Lack of transparency politicises everything

South China Morning Post | 2008-06-19 
EDT15| EDT| By Dennis Kwok 

Recently, The Economist carried an article criticising Hong Kong as an international financial centre for our falling standards of corporate governance. The article focused on the resignation of David Webb from the board of the stock exchange, and how the government put its voting muscle behind its nominee, who has less experience in finance than other candidates.

Apparently, the government and the stock exchange are having quiet discussions about creating a new set of listing rules that would lower disclosure requirements. Whether standards of corporate governance have declined in Hong Kong is worth further debate, but this article highlights a deeper problem within our society. That the government frequently appoints its own people to the boards of public companies, advisory committees and other public bodies is a well-known fact of life in Hong Kong.

This mode of appointments has crept into every aspect of public life. Ironically, what you frequently hear from these pro-establishment figures is how we must not politicise everything. But, by practising their brand of non-politicisation, our society is becoming more politicised than ever. Appointments are based on political affiliation: loyalty is valued over expertise; political correctness over ability. Is pluralism dead?

The Professional Commons believes the success of the West Kowloon Cultural District project will hinge largely on the composition of its management authority. We must have suitably qualified experts, who are truly knowledgeable about arts and culture, sitting on the authority. Political considerations should not play a role.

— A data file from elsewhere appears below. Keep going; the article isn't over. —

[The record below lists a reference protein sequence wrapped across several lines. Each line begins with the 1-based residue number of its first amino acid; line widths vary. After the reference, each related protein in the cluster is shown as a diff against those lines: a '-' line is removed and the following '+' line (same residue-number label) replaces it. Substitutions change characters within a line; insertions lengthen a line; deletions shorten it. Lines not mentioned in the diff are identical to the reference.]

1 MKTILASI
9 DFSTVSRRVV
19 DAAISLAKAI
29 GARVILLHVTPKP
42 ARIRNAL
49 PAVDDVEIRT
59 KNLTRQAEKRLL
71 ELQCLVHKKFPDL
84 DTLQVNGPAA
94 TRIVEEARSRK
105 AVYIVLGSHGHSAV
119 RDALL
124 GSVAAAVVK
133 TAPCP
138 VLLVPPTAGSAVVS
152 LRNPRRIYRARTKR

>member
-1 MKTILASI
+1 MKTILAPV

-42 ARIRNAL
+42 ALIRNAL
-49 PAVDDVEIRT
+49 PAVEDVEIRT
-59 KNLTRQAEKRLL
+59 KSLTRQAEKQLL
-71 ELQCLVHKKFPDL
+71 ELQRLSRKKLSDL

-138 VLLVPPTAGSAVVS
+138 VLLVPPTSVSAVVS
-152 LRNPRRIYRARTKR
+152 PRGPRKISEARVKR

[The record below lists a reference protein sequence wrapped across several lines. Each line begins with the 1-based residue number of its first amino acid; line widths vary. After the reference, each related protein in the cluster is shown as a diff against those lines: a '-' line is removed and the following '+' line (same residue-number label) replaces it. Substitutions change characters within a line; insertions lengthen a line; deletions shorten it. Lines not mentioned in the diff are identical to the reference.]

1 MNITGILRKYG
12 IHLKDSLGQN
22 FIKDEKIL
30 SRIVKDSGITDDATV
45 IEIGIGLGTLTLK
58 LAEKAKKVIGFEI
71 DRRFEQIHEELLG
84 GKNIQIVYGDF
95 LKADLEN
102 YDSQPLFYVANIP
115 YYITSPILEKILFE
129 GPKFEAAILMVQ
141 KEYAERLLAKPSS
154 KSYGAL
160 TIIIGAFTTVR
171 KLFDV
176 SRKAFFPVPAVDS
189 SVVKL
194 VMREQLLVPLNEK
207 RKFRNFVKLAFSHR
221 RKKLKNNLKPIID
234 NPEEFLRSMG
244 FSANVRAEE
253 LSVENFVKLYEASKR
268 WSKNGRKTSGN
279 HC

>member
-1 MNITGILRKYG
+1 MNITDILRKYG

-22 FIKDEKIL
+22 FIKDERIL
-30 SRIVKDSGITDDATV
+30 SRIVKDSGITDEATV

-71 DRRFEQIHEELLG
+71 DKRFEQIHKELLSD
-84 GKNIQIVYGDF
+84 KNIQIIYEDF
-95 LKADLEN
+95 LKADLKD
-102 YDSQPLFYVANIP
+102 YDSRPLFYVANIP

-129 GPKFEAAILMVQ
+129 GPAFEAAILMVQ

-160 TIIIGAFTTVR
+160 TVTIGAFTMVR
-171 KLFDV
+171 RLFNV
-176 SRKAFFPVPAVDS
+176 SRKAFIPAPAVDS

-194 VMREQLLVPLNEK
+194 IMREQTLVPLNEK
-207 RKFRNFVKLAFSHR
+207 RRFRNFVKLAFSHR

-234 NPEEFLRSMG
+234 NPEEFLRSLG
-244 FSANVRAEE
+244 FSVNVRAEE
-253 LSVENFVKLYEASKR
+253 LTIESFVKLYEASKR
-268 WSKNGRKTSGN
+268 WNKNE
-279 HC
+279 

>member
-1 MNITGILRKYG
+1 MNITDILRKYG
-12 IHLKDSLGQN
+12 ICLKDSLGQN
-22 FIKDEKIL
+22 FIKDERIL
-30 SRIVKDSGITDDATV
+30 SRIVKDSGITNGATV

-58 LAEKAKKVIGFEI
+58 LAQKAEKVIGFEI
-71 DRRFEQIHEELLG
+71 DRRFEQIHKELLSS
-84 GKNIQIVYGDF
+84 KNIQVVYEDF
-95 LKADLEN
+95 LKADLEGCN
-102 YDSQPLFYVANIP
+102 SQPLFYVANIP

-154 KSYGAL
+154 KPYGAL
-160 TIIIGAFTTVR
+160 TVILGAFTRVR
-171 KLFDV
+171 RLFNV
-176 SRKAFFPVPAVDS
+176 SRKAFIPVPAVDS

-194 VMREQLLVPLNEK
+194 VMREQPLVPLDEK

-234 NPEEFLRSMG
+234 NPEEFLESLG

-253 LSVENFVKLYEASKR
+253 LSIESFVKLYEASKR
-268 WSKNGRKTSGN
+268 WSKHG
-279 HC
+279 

The decision on appointments must be ultimately accountable to the people. In an international city, there is no reason why this cannot be. But, in the current climate, our recommendations will most likely fall on deaf ears.

The lack of transparency and accountability in the appointments system has generated deeply entrenched divisions within our society. Yet, if our government is at all serious about achieving its lofty goal of building a harmonious society, this can only be achieved through unity, not further division.

The controversial appointment of deputy ministers and political appointees highlights another example of this same problem. Throughout the entire process, the public has largely been kept in the dark. No one knows who made the actual decisions, let alone what criteria were used. Openness and accountability were completely non-existent in the process.

This further exasperated the public, which already felt that some of these appointees were taking a short cut and that their commitment to serving Hong Kong was in serious doubt. Everything about these appointments flew in the face of accountability and open government.

The administration’s primary aim in these appointments is to produce future political leaders. The chief executive should be careful what kind of leaders he is producing.


Dennis Kwok is a founding member of the Professional Commons

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